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Dems hit McConnell, who says GOP won't back debt limit boost
AP

Dems hit McConnell, who says GOP won't back debt limit boost

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WASHINGTON (AP) — Senate Democrats accused Republicans Wednesday of a “shameless, cynical” ploy that would damage the economy and the government's credit rating after the chamber's GOP leader said his party would vote against raising the federal debt limit.

In the latest chapter of a broad budget battle likely to linger well into autumn, Democrats reacted after Senate Minority Leader Mitch McConnell, R-Ky., said he believes all Republicans will vote against renewing Washington's ability to borrow money. The government, which has been running huge budget deficits for years, needs to borrow cash constantly to pay its debts, but its legal authority to do that expires July 31.

An expiration of the government's borrowing authority could lead to a federal default, which has never happened. Analysts say a default could have a devastating impact on the economy, driving up interest rates, lowering the federal credit rating and driving up the government's borrowing costs.

“The leader's statements on debt ceiling are shameless, cynical and totally political,” said Senate Majority Leader Chuck Schumer, D-N.Y. “This debt is Trump debt, it's COVID debt,” he said, a reference to a massive 2017 tax cut enacted under former President Donald Trump and federal spending that's mushroomed since the COVID-19 pandemic.

It is not unusual for the political party out of power in the White House to threaten to oppose a debt ceiling increase as leverage to exact budget concessions.

This fight comes as the two parties are also at odds over President Joe Biden's multitrillion-dollar proposals for bolstering federal domestic spending and raising taxes on the wealthy and corporations to pay for it.

Congress suspended the debt ceiling — the limit on federal borrowing — two years ago, but that suspension expires July 31. Federal debt subject to the borrowing limit is $28.5 trillion, up from $19.9 trillion when Trump became president and $27.8 trillion when Biden took office.

The Treasury Department can free up cash for short periods using accounting maneuvers, but it is unclear when it would exhaust that option. Some have suggested the government could run out of money during August, when Congress is scheduled to be on recess. The nonpartisan Congressional Budget Office estimated Wednesday that the crunch is likely to come in October or November.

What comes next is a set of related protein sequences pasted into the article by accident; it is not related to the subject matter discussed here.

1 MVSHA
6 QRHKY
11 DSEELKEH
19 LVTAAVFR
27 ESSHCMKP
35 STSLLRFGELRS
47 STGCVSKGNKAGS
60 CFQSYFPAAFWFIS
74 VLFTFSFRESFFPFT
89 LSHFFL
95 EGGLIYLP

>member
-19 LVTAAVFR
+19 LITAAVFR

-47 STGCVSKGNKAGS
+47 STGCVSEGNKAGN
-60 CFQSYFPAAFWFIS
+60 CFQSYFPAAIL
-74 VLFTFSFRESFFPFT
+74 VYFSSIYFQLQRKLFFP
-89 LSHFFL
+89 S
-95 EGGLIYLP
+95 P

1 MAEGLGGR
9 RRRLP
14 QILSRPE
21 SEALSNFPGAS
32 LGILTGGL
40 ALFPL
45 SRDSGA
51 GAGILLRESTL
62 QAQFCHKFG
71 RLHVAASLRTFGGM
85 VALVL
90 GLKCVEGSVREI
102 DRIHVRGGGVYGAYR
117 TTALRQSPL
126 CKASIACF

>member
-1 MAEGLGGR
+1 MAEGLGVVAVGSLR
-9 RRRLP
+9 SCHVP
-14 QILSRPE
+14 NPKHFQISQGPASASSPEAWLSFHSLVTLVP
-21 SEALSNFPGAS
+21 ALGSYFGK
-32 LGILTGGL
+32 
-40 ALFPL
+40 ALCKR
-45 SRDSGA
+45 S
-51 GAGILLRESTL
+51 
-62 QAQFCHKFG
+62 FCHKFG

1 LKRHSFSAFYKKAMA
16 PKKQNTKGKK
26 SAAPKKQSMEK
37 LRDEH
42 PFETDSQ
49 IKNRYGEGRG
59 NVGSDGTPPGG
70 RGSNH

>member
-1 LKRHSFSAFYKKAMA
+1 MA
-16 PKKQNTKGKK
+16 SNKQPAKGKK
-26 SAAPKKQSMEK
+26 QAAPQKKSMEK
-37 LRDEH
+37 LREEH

To overcome a Senate GOP filibuster of legislation raising the debt limit, the chamber's 50 Democrats would need support from 10 Republicans, which McConnell suggested will not be there.

On Tuesday, McConnell said, “I can’t imagine a single Republican in this environment that we’re in now, this free-for-all for taxes and spending, to vote to raise the debt limit.” McConnell confirmed those remarks Wednesday to The Associated Press, a day after making them to Punchbowl News, a publication that covers Capitol Hill and politics.

On Air Force One, White House press secretary Jen Psaki told reporters, “We expect Congress to act in a timely manner like they did last administration.” Lawmakers extended borrowing authority several times under Trump.

Asked by reporters about McConnell's remarks, Biden said, “I was hoping that wouldn’t be the case.” He said Republican-backed tax cuts were behind the debt and added: “There are going to be a couple very difficult decisions that are gonna have to be made through the end of the year, and one of them is the debt limit and extending the debt.”

One option would be for Democrats to include the language in an enormous bill financing many government agencies next year that Congress is beginning to craft. A failure to enact that measure by Sept. 30, the end of the federal budget year, could produce a government shutdown.

Democrats could also include a debt limit provision in the $3.5 trillion bill they plan to write financing environment, health, education and family programs. Democrats plan to use a budget maneuver to shield that bill from a filibuster, but it may not be ready for months.

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AP reporter Jonathan Lemire contributed to this report.

Copyright 2021 The Associated Press. All rights reserved. This material may not be published, broadcast, rewritten or redistributed without permission.

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